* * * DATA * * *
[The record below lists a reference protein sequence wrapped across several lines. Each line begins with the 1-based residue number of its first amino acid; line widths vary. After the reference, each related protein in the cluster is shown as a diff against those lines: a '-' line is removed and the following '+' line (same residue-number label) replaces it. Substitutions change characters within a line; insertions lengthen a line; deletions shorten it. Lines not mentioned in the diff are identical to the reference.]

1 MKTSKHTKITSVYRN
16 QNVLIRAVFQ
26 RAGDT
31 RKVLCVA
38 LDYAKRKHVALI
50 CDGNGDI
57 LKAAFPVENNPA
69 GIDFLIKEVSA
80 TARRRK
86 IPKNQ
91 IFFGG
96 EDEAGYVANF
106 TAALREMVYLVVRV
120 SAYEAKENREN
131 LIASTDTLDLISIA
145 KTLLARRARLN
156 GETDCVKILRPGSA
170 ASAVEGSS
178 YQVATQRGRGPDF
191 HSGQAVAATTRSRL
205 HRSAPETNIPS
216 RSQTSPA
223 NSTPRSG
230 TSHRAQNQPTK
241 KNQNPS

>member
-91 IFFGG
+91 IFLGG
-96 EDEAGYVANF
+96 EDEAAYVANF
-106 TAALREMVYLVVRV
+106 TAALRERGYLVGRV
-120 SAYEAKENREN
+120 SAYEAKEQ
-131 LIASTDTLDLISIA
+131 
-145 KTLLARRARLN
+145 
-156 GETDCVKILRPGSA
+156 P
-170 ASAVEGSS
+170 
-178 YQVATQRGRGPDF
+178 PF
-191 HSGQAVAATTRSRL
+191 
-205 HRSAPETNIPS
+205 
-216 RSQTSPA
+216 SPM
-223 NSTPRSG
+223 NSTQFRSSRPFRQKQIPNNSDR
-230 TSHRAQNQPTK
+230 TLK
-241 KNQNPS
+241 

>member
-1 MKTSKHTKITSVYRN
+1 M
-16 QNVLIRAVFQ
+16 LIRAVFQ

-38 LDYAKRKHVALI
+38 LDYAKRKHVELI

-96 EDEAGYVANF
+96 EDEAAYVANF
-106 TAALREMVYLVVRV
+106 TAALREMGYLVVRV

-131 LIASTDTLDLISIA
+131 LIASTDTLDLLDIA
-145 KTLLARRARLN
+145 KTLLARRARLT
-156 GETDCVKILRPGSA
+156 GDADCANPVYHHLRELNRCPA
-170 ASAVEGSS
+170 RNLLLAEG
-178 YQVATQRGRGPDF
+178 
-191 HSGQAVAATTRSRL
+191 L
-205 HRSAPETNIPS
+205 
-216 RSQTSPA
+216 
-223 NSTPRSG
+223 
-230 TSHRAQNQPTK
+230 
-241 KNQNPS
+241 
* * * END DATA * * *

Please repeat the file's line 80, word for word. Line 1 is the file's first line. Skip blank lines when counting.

+191 L